Graziano Graziussi, a 43-year-old lawyer from Naples, is a regular at Smith & Wollensky....The restaurant is getting some horrible press, but I'm sure people rip off restaurants all the time with the old forgot-my-wallet routine. If you let the guy leave, 9 times out of 10, you never see him again. I made up that statistic for rhetorical purposes. What do you think the statistic is? How much money do you think restaurants lose every year? They'll have to compensate by charging more to the people who do pay. But now they're stuck with the bad PR, because they called the cops on a photogenic lawyer, which means: 1. Focused outrage, 2. Ability to contact and talk to the press, 3. Big newspaper willing to run the story.
“I was going to leave my iPhone,” he said. “I suggested they bring a bus boy with me... It would have been an easy trip.”
One police veteran told the Daily News he wasn’t surprised to hear that the restaurant wouldn’t take the phone as collateral.
“How do they know that iPhone was his? It could have come from anywhere,” the cop said.
Readers of this blog might be thinking: Smith & Wollensky, where were we just talking about Smith & Wollensky? Was it in "The Great Gatsby"? It sounds like the name of the place that's been around long enough to have figured in "Gatsby," which takes place in 1922, but it opened in 1977. It adopted an old-fashioned image way back then. It was founded by Alan Stillman, the man who invented T.G.I. Friday's.
According to Stillman, there was never a Mr. Smith or a Mr. Wollensky involved. He opened the Manhattan phone book twice and randomly pulled out two names, Smith and Wollensky. The announcements for the opening, however, carried the names Charlie Smith and Ralph Wollensky. Stillman later admitted that Charlie and Ralph were the names of his dogs.What's the deal with Stillman and Friday's? T.G.I. Friday's started back in 1965. Stillman — Wikipedia says — was a "bachelor perfume salesman [who] lived in a neighborhood with many airline stewardesses, fashion models, secretaries, and other single people on the East Side of Manhattan near the Queensboro Bridge, and hoped that opening a bar would help him meet women."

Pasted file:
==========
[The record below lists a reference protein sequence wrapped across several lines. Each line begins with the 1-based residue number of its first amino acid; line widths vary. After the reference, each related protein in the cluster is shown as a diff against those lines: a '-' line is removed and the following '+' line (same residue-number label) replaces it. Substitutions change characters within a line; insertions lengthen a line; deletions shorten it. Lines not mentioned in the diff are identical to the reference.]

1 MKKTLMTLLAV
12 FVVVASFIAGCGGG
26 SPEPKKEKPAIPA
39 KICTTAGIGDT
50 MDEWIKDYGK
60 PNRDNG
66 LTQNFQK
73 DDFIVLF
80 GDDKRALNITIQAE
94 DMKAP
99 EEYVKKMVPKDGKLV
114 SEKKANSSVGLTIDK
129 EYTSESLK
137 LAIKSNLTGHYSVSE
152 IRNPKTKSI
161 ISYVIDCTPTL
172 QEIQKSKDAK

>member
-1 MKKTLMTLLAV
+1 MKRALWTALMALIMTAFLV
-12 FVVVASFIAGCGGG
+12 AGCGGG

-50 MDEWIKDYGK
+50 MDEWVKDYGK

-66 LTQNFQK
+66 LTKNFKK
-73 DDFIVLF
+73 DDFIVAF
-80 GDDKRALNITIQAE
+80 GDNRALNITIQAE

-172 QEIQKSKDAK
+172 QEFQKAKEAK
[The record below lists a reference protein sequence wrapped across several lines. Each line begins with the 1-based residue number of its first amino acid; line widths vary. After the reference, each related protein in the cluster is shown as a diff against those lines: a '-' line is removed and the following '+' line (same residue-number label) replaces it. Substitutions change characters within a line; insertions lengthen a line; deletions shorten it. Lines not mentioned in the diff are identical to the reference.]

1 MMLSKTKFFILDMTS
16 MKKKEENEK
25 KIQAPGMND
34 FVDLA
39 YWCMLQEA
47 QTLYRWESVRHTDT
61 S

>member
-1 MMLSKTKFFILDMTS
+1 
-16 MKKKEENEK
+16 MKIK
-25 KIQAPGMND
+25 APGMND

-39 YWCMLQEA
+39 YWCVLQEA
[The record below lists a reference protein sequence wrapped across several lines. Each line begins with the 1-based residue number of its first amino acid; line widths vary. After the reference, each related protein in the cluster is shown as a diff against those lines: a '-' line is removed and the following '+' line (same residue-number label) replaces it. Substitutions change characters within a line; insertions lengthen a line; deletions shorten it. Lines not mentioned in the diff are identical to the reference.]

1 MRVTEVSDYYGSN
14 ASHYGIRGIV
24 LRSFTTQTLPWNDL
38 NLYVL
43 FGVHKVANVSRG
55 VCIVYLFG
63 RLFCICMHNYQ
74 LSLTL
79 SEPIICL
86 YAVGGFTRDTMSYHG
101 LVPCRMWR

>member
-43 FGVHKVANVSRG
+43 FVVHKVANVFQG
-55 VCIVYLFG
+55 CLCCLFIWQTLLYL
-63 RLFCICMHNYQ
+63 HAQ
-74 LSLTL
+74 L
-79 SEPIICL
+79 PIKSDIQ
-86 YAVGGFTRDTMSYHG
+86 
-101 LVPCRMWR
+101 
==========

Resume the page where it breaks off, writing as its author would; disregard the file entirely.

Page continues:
At the time, Stillman's choices for socializing were non-public cocktail parties, or "guys' beer-drinking hangout" bars that women usually did not visit; he recalled that "there was no public place for people between, say, twenty-three to thirty-seven years old, to meet." He sought to recreate the comfortable cocktail-party atmosphere in public despite having no experience in the restaurant business.So he kind of invented the singles bar?
With $5,000 of his own money and $5,000 borrowed from his mother, Stillman purchased a bar he often visited, The Good Tavern at the corner of 63rd Street and First Avenue, and renamed it T.G.I. Friday's after the expression "Thank God! It's Friday!" from his years at Bucknell University....Aw. I'm rooting for this guy, who made his mom happy, by facilitating a million fucks, some of which were his. Ah! Here's a whole interview with him, complete with photos:
NCR: Did your strategy work? Did you meet good-looking girls?Ha ha. But, Althouse, get back to where you were going: that time we were talking about Smith & Wollensky on this blog. Yes. It was 9 days ago, and the story was about some job applicant who was presented in the press as a young guy who used what I called "the old honesty-modesty routine." Posting, I accepted the media cue that he was a gutsy, charming underdog, but — using Smith & Wollensky as my clue — I got suspicious in the comments:
Stillman: Have you seen the movie Cocktail? Tom Cruise played me! I was lucky enough to do it for three years — he only did it to make a movie. Even today, the advantage of being the guy behind the bar is huge. Why do girls want to date the bartender? To this day, I’m not sure that I get it.
A key line in the letter, as reprinted in the Daily Mail is: "I met you the summer before last at Smith & Wollensky's in New York when I was touring the east coast with my uncle, ***** ******"
Why put the name of your uncle in the letter unless it's intended to influence the hiring? Perhaps this person's seemingly refreshing attitude is just the cheeky confidence of a young person from a privileged background.
Would a guy working his way up from a working-class background ever write a letter like this?